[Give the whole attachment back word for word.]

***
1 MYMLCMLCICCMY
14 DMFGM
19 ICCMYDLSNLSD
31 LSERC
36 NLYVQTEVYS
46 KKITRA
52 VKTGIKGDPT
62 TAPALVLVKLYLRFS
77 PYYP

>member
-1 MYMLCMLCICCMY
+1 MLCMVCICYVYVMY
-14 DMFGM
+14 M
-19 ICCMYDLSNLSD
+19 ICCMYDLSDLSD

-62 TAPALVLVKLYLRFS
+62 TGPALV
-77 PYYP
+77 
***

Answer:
1 MYMLCMLCICCMY
14 DMFGM
19 ICCMYDLSNLSD
31 LSERC
36 NLYVQTEVYS
46 KKITRA
52 VKTGIKGDPT
62 TAPALVLVKLYLRFS
77 PYYP

>member
-1 MYMLCMLCICCMY
+1 MLCMVCICYVYVMY
-14 DMFGM
+14 M
-19 ICCMYDLSNLSD
+19 ICCMYDLSDLSD

-62 TAPALVLVKLYLRFS
+62 TGPALV
-77 PYYP
+77 